DITA is notorious for being difficult to learn and for requiring extensive training. DITA expertise can entail years of practice to understand its inner logic and coding conventions. One major learning barrier is that the content structure depends on the markup that’s nested within the content, where even simple sentences can be embedded with coding qualifications. Few writers want to deal with the intricacies of nested XML markup, and many employees rebel when they are forced to adopt DITA and encounter its steep learning curve. Disguising DITA’s markup behind a slick UI doesn’t eliminate its conceptual hurdles and implementation challenges. For DITA to work, authors have to get involved in the code to some degree—and sometimes they’ll need to become XML developers. Employees who can deal with both writing and code development are expensive and hard to find. That’s a major reason DITA doesn’t scale across the enterprise: few people have the specialized skills required to work with DITA.

A good enterprise-oriented headless CMS such as Kontent.ai has a simple authoring interface that’s designed with non-technical users in mind. It divides content into parts so that authors can readily focus on the part they need to write, edit, or comment on. A good authoring system won’t make writers use distracting and cryptic markup in their text. It’s worth noting that headless CMSs do vary considerably in their authoring experiences. While almost any headless system will be easier for authors to use than DITA, not all headless systems offer a good user experience, especially ones that are Git-based (rather than Cloud-based) and rely on Markdown. So be sure to evaluate the authoring experience carefully.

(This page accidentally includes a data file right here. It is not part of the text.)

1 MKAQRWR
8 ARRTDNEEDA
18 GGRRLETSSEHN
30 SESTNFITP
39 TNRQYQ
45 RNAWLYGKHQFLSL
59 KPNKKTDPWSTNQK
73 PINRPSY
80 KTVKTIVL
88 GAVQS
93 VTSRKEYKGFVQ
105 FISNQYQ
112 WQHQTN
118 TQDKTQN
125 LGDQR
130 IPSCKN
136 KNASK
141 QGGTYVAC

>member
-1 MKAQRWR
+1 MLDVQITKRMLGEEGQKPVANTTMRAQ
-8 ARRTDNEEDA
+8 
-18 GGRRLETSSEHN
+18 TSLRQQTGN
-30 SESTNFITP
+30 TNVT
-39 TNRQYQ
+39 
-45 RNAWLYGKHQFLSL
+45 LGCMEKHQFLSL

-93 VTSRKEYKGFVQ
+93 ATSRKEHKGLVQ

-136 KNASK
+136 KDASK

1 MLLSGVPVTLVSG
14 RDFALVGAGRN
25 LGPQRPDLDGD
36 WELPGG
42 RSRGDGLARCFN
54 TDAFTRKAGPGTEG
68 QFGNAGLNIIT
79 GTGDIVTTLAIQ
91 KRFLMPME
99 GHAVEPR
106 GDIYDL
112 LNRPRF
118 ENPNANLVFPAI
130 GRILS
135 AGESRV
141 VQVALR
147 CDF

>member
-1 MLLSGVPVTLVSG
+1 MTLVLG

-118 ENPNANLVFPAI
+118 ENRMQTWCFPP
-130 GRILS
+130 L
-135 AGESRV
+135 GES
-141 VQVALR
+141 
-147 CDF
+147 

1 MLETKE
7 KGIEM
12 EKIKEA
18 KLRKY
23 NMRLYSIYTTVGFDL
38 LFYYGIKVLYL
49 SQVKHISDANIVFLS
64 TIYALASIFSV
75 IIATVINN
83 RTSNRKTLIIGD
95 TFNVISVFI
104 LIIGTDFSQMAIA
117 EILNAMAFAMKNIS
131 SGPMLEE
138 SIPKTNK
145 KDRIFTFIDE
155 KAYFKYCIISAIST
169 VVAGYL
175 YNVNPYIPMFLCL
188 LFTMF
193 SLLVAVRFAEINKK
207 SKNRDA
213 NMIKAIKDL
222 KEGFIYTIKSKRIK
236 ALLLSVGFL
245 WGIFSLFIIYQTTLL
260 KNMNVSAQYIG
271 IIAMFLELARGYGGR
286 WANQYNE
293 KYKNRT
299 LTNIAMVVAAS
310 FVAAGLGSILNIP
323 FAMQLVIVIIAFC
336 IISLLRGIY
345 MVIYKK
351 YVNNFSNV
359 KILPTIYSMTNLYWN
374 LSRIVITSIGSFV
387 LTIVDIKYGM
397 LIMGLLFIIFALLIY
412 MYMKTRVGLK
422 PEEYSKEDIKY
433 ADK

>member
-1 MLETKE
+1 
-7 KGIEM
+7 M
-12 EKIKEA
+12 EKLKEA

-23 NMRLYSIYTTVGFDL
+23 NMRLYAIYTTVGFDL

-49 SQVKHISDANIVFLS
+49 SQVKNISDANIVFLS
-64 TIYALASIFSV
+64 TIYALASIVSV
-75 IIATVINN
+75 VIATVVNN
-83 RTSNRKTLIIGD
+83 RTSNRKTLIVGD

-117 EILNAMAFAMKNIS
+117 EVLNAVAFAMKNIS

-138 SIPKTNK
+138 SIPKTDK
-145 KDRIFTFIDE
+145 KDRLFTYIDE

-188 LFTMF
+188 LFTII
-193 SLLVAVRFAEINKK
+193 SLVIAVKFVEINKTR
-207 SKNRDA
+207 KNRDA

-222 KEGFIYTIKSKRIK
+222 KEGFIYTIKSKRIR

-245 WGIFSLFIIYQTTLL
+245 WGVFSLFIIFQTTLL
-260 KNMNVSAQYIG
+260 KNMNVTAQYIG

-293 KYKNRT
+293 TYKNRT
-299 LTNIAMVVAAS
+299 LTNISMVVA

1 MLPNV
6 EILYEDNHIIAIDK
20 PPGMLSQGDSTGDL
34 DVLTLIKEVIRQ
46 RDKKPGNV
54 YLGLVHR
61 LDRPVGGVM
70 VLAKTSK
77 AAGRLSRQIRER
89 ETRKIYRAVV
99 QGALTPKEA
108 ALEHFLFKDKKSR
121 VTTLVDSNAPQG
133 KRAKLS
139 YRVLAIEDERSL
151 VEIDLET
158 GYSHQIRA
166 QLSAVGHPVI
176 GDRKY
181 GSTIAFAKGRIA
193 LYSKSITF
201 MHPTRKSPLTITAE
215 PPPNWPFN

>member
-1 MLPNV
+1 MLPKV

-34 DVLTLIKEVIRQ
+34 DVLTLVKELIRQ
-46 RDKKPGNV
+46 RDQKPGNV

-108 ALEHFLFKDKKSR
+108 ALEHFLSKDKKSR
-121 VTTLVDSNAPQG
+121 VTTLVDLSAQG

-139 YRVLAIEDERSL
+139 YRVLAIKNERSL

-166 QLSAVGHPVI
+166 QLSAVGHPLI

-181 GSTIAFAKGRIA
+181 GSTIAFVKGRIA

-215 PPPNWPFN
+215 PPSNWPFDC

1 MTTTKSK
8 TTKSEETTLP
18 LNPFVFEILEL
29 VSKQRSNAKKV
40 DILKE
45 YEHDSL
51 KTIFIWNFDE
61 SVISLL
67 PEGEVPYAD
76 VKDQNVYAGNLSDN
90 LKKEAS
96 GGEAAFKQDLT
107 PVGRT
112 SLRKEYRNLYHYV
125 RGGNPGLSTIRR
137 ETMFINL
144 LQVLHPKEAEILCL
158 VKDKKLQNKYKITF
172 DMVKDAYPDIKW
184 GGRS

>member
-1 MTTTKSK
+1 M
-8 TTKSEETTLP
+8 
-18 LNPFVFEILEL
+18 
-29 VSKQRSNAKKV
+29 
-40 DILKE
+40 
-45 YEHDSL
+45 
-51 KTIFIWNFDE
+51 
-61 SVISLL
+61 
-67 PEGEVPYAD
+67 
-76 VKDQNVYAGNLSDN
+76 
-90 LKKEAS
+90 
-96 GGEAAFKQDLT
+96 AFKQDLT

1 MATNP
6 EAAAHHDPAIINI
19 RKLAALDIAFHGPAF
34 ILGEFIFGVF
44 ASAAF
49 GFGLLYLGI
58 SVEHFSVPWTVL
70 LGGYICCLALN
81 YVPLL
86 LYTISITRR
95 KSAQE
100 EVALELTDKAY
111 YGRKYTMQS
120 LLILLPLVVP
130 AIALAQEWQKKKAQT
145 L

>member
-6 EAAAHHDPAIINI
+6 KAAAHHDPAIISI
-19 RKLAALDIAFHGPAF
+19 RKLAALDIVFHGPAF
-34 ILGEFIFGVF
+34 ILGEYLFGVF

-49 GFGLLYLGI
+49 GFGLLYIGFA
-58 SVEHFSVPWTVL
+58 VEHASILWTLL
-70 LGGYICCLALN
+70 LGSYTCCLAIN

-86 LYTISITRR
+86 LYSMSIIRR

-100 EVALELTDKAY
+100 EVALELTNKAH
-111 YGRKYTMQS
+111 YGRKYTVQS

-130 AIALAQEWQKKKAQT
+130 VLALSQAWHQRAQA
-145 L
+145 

9. DITA content delivery is slow; headless content delivery is fast

DITA is a Web 1.0 technology, designed to deliver static content. It relies on a template to format the entire body of content every time even a small change is made. DITA content is compiled: all of the material needs to be assembled together at the same time. Because elements that are needed are a subset of a much larger tree, the time required to filter the tree for desired elements and compile them together is plodding by modern standards.